The U.S. Immigration and Custom's Enforcement agency has taken much criticism for its "Secure Communities" initiative, where participating local police departments give immigration officials access to the fingerprints of people brought into its jails.
"This is it?" Assemblyman Tom Ammiano, of San Francisco, said in a statement released yesterday. "Frankly, I'm glad I didn't hold my breath. Today's announcement will do absolutely nothing to repair the tremendous damage which S-Comm has caused to public safety and local governments."
The goal of Secure Communities is straightforward: streamline the databases of local police departments and immigration officials to help immigration officials find the Type of People We Want to Deport, namely the criminals. Or, as ICE states on its website: S-Comm "facilitates ICE's ability to identify and remove aliens who pose a threat to public safety." The problem, however, is that under the policy, the pool of possible "threats to public safety" includes every person who gets fingerprinted in jail.
ICE notes that 45 percent of total deportations in fiscal year 2011 involved people who were not convicted of a felony nor a misdemeanor. According to the DHS, which oversees ICE, 29 percent of S-Comm deportations had no more than a misdemeanor conviction, and 26 percent had no criminal convictions besides immigration violations.
To better channel resources toward serious offenders, ICE cited in its response to the DHS task force a June 2011 memo, "Civil Immigration Enforcement: Priorities for the Apprehension, Detention, and Removal of Aliens," which stresses the value of "prosecutorial discretion." The memo basically reiterates that "Because the agency is confronted with more violations than its resources can address, the agency must regularly exercise 'prosecutorial discretion' if it is to prioritize its efforts." Then it lists more than a dozen factors to consider, such as whether the person went to college, how long the person has been in America, whether the person has kids, whether the person has a relative who has served in the military.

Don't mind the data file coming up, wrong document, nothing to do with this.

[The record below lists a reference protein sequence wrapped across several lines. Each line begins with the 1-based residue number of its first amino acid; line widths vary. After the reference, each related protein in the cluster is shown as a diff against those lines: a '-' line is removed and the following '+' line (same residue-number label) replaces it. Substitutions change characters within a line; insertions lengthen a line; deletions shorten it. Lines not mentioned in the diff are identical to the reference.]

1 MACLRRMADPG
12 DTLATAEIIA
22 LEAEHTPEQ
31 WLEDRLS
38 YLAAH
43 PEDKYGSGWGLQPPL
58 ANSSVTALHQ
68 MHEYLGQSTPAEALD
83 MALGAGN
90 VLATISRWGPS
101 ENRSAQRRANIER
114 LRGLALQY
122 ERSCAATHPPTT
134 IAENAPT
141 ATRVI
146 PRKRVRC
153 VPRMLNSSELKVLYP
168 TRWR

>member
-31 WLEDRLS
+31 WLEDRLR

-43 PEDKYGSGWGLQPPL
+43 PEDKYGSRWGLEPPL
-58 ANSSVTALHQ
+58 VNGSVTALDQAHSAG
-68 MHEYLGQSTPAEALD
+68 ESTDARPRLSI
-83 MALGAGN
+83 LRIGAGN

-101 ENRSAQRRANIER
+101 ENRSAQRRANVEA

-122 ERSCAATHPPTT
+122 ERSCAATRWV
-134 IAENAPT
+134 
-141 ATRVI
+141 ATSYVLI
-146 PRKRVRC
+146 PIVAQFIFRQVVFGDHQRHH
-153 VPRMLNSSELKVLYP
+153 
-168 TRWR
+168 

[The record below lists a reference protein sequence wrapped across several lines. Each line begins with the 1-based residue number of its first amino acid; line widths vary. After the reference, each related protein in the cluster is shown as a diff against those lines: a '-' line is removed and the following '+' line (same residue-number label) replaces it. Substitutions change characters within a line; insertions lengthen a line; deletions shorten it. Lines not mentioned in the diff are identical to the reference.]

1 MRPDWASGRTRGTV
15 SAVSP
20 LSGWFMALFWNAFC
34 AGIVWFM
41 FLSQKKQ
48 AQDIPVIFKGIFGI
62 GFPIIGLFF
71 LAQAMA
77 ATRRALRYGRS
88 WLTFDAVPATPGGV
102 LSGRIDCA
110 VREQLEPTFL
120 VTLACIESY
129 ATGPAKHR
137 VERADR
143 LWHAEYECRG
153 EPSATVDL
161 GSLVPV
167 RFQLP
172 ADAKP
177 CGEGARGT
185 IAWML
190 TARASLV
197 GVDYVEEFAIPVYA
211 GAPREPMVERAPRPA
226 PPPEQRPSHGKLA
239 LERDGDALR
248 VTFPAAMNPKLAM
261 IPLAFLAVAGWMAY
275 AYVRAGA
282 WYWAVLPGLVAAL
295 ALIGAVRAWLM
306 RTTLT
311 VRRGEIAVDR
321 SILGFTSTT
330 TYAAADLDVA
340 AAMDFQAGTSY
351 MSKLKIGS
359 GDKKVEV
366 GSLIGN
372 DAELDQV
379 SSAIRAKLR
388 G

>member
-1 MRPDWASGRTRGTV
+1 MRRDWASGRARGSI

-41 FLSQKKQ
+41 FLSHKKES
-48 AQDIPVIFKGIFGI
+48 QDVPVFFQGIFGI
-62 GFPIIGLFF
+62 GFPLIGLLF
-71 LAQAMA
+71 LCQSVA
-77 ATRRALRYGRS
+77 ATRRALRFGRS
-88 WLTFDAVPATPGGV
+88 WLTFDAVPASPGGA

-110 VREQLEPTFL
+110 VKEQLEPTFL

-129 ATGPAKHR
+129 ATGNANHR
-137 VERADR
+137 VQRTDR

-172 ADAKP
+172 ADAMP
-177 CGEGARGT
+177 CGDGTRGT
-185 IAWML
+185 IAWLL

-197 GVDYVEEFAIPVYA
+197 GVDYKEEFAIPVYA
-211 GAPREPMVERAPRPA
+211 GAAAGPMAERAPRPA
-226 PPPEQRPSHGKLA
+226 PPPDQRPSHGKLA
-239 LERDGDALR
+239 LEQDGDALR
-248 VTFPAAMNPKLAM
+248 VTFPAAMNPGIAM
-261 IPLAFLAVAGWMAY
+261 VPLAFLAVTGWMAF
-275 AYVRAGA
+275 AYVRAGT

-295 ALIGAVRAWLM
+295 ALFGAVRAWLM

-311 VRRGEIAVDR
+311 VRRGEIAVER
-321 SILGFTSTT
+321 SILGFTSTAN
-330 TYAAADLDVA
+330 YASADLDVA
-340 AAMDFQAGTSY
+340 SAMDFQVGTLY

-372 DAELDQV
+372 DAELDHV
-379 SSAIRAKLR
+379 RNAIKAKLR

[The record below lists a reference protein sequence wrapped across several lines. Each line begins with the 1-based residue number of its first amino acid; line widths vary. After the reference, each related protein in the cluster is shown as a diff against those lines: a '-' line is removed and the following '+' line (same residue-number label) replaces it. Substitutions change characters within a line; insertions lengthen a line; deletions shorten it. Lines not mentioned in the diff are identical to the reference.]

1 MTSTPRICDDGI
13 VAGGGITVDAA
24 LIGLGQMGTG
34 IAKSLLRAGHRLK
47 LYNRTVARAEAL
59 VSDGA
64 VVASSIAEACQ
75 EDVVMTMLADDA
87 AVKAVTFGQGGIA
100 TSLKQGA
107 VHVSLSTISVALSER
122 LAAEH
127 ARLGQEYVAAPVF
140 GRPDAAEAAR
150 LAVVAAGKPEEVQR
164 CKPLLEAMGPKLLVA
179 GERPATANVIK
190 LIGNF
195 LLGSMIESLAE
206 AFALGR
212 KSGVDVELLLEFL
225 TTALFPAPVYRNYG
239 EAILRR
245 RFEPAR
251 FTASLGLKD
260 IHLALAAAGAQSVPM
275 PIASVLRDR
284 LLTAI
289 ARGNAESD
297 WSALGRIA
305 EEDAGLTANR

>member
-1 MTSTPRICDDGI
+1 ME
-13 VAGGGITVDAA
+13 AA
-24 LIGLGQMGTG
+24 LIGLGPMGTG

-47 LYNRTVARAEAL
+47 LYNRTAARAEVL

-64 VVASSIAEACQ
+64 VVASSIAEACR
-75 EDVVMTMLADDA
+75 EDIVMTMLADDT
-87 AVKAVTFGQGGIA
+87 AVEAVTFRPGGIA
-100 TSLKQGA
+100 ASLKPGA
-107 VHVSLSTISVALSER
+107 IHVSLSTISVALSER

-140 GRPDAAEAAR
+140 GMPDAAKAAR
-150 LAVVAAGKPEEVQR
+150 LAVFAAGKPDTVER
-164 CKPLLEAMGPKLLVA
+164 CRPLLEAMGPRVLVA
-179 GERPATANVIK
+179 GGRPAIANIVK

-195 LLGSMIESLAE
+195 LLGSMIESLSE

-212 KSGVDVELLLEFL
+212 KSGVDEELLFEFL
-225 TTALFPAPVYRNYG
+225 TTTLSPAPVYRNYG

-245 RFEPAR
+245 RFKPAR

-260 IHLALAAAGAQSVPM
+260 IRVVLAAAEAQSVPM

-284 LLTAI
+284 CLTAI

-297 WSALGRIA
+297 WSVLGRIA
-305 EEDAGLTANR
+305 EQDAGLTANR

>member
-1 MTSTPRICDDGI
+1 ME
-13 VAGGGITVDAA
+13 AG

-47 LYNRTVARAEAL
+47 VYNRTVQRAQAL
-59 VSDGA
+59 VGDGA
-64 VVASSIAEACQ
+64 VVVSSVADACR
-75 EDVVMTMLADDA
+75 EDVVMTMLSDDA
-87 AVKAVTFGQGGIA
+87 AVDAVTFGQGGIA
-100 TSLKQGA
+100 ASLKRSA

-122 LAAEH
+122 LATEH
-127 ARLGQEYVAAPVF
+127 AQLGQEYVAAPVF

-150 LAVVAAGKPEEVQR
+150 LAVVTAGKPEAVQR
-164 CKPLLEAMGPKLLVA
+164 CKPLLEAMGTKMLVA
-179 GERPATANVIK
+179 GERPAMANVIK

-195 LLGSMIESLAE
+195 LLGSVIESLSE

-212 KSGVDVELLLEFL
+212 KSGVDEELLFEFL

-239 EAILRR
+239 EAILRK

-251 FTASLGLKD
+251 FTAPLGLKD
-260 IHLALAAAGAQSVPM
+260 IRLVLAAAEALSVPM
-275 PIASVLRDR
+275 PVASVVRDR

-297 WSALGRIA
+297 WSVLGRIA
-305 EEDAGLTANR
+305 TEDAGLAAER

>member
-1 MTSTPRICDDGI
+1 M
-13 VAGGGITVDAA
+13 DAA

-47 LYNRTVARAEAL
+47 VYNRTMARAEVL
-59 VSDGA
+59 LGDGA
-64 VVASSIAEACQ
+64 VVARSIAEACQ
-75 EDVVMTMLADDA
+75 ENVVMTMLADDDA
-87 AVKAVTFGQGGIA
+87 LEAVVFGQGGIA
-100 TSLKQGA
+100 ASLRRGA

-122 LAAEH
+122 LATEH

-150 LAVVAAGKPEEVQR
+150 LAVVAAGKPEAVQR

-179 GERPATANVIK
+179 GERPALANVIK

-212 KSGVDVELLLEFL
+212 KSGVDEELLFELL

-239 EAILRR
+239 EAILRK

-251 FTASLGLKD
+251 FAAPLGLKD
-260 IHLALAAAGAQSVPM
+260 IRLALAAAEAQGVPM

This discretion remains in the hands of ICE, and not the police officers who have to manage the hesitant witness or console the victim or go back into the community to seek cooperation. Yet critics of the program note that it is the cops who face the community's anger over controversial deportations. In September, former Sacramento Police Chief Arturo Benegas Jr. resigned from the S-Comm task force, saying that because of the policy, "Immigrants will continue to fear that contact with the police could lead to deportation, crimes will go unreported, and criminals will remain free to prey on others."
To this point, ICE's reforms release cited another June 2011 memo stating:
To avoid deterring individuals from reporting crime and from pursuing actions to protect their civil rights, ICE officers, specials agents, and attorneys are reminded to exercise all appropriate discretion on a case by case by case basis when making detention and enforcement decisions in the cases of victims of crimes, and individuals perusing legitimate civil rights complaints.
But Ammiano and other immigration advocates argue that the recitation of these memos aren't enough.
"ICE mostly papers over even those recommendations, citing memos which it had issued even before the taskforce was convened and trumpeting such "changes" as updates to its website, changes in paperwork, and new videos," he said.